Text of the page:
Jules G, thanks so much for your kind words. Unfortunately I have chronic coccydynia (tailbone pain). It makes sitting difficult for any length of time, even with the pillows that follow me wherever I go. (I lost my job in 2002 over my inability to sit all day.) Swimming is out, too, because I have moderate to severe cervical spondylosis (a painful arthritic neck). The orthopedic spinal surgeon I saw advised against swimming to prevent more wear and tear on my neck: I wear a soft collar to bed at night to keep my neck in a neutral position.

The irony does not escape me that in trying to be healthy, I may have created a much worse problem. I always thought I could deal with my sitting issues because I still had my feet. I could work out, walk, dig in my garden, stand at my tall table to craft, etc. I feel as if my worst nightmare has come true, and I can’t wake up from it.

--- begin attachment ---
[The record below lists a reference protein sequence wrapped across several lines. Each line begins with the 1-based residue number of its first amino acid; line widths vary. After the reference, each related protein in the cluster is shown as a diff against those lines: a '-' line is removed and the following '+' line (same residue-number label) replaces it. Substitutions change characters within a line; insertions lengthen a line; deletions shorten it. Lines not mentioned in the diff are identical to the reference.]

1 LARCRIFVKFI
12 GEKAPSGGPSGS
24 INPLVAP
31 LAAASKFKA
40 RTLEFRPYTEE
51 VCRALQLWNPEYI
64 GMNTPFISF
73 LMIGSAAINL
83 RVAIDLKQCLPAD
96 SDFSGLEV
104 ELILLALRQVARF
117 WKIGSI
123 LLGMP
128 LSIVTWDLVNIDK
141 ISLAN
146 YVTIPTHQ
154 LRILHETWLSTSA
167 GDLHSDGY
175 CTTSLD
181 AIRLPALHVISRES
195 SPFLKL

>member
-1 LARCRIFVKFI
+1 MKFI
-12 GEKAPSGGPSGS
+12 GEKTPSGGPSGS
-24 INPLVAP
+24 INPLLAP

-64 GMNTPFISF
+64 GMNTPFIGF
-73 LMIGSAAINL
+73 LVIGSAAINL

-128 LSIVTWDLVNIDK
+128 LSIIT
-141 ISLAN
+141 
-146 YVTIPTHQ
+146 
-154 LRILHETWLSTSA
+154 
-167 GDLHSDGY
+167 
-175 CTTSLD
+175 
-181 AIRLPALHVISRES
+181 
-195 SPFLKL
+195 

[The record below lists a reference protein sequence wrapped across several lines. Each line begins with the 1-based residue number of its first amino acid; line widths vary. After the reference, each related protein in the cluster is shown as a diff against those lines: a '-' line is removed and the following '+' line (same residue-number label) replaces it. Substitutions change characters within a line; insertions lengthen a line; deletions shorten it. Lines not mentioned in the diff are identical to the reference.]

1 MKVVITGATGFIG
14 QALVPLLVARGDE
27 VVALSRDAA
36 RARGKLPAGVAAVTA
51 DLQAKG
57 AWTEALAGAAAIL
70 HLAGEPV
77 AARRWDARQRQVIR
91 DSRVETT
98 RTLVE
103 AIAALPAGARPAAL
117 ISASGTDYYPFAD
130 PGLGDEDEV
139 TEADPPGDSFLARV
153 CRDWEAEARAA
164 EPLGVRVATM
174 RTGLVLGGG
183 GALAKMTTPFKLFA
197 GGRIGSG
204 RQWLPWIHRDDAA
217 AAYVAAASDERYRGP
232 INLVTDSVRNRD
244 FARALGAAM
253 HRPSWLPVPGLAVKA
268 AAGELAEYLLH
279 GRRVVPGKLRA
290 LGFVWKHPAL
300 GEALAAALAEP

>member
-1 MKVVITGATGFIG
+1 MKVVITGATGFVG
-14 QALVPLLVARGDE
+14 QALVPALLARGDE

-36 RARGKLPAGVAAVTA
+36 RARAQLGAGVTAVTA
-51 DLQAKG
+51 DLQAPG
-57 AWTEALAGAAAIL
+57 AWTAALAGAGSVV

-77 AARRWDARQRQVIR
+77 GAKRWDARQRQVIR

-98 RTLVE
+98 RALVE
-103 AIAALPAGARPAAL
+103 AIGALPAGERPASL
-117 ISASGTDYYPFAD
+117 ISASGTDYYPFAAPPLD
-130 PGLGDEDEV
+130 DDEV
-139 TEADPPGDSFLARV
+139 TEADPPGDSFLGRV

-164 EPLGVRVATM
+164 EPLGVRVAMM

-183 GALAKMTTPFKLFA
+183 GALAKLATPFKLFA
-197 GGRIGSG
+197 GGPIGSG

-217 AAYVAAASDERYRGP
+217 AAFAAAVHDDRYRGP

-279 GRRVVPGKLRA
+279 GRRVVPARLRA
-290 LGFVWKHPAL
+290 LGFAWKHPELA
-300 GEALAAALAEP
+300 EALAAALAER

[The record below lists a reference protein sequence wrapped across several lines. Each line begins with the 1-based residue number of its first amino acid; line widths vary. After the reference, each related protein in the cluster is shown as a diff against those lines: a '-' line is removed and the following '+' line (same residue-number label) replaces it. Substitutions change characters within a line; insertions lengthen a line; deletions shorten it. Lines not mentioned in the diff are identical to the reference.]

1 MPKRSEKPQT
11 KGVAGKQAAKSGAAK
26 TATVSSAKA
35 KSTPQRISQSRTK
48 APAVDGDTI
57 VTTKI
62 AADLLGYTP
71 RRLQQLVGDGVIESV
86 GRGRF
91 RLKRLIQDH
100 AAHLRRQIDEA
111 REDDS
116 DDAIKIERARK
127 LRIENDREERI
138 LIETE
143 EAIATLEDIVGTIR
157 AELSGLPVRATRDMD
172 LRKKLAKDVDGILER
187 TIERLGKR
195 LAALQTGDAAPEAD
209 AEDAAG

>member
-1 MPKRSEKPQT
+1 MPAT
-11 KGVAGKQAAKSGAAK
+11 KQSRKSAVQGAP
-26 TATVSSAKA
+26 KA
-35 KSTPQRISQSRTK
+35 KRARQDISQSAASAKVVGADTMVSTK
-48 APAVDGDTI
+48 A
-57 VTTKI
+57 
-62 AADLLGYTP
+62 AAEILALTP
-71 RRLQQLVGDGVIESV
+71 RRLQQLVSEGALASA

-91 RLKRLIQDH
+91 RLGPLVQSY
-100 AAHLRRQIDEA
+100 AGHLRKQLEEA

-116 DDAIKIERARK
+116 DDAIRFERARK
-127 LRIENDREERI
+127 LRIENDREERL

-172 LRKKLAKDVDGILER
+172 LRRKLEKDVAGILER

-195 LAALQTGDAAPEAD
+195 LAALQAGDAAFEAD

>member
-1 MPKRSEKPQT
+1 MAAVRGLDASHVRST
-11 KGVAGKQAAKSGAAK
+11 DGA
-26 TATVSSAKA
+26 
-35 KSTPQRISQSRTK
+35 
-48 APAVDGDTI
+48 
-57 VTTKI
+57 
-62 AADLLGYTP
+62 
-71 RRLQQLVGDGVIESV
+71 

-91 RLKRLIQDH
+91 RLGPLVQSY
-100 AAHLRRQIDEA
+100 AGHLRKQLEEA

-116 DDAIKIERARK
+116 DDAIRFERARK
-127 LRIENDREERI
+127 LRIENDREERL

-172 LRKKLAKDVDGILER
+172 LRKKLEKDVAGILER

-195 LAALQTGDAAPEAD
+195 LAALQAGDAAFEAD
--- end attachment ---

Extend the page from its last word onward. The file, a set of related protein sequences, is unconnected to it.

Beth L

Hi Beth L, that is such a shame that sitting activities are out as well. I'm great sitting, rubbish standing, so I can totally relate to the 'deal' you do with yourself ... I have psoriatic arthritis and figured that so long as it left my knees alone I'd be able to get by. Then my knees joined in, got damaged and now I can only stand or walk for the shortest while. Swimming is a killer for me too, but I do go to hydrotherapy once a week and exercise in the water with a physio. It's great ... and when I feel really rubbish I use two 'noodle' floats, one under my bottom and one under my shoulders to simply float (it's even better with an inflatable neck float). Flap and float I call it, it is the most amazing and relaxing feeling when I'm hurting.